Karl Malone is the standout power forward
for the Utah Jazz
of the National Basketball Association
. Malone stands 6 feet, 9 inches, and weighs 255 pounds, and is a perennial fixture at the NBA All-Star Game
He was born in Summerfield, Louisiana, on July 24th, 1963. He played collegiately at Louisiana Tech. After redshirting his freshman season, Malone averaged 21 points and 10 rebounds as a sophomore, while shooting an excellent 58 percent from the floor. In those days, underclassmen rarely declared for the NBA Draft, and so Malone remained in school for his junior and senior seasons. His scoring average dropped in each of those two seasons, but Malone worked on other facets of his game. As a sophomore, Malone only recorded 10 assists for the entire season, and as a senior, he recorded 73.
Malone was drafted with the 13th pick of the 1985 NBA Draft, by the Utah Jazz. Patrick Ewing was the #1 pick that year, and along with Chris Mullin, was the only legitimate NBA star to be picked ahead of Malone. The other ten players drafted ahead of Malone included Detlef Schrempf and Charles Oakley, who went on to forge respectable NBA careers; and absolute busts such as Jon "Contract" Koncak, Joe Kleine and Keith Lee. The Chicago Bulls had the 11th pick that year, and chose Keith Lee, costing them a chance at assembling what could have been the greatest team of all time, with Malone playing alongside Michael Jordan.
The 1984 Utah Jazz were a mediocre team that won only half of its games, and just managed to scrape its way into the playoffs as the seventh seed. The Jazz had a rookie backup point guard named John Stockton, and the combination of Stockton and Malone would go on to record a string of 15 straight playoff appearances. Malone started and played heavy minutes in his first season, averaging 15 points, 9 rebounds, and 3 assists. The only weaknesses in his game were a Shaq-like free throw percentage of .481, and a propensity for turnovers. Malone's scoring average climbed in each of his next four seasons. He worked diligently on his free throws, shooting 60 percent in his second season and 70 percent in his third. His fourth season was statistically his most impressive, with averages of 31 points and 11 rebounds.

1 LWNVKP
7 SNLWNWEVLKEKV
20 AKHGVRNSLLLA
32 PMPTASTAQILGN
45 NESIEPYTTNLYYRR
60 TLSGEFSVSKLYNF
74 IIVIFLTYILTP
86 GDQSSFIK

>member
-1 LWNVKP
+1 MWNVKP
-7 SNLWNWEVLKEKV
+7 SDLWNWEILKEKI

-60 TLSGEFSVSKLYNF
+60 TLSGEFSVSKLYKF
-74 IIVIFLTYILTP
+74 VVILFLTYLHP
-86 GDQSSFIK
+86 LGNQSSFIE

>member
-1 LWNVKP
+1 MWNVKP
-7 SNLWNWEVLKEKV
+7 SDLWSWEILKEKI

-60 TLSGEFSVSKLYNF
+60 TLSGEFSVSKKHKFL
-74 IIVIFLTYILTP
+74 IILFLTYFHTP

Malone and Stockton's signature play was the pick and roll. It is one of basketball's simplest and most effective plays. Malone sets a pick for Stockton out near the three point line, then rolls toward the basket. The intent is to cause a defensive mixup that will either leave Malone open for a layup or a dunk, or Stockton open for a jump shot.
Malone's nickname is "The Mailman", for his remarkable consistency, as in "The Mailman always delivers". Malone has scored 2,000 or more points in 12 of the last 13 seasons. This streak was only broken by the strike shortened season in 1999. Since his rookie season, Malone's averages have never dropped below 21 points or 8 rebounds. In a 16-year NBA career, all of it spent in Utah, Malone has only missed 7 games. While he has been a consistent scorer, he has never led the league in scoring. He has led the league in free throws made in eight different seasons, and in turnovers once. He is the Jazz' all time leader in points and rebounds, has won two Olympic gold medals, has been named MVP twice, and has made the All-NBA First Team eleven times. He was named one of the NBA's 50 Greatest Players, and at the age of 38 continues to be a force of nature on the basketball court. His superior conditioning has allowed him to dominate at an age when most players are watching the games on TV.
One thing that has eluded Malone is an NBA title. The Jazz reached the Finals twice, in 1997 and 1998, only to lose to Michael Jordan's Bulls. The Jazz have struggled in the playoffs ever since, most notably in 1999 when they were knocked out by the Portland Trail Blazers and Malone was badly outplayed by Portland's "Rasta Monsta", Brian Grant.
Malone is an excellent offensive player, possessing an extremely accurate jump shot nearly to the three point line, and an assortment of post moves that usually result in a basket or a foul. On defense, Malone shows his age a little bit more, as he has lost some quickness and some ups over the years. Unlike other legends of his time, Malone has been able to adjust his game to the changing trends in NBA play and has been able to slow the deterioration of his physical skills, and will probably be an effective player well into his 40's.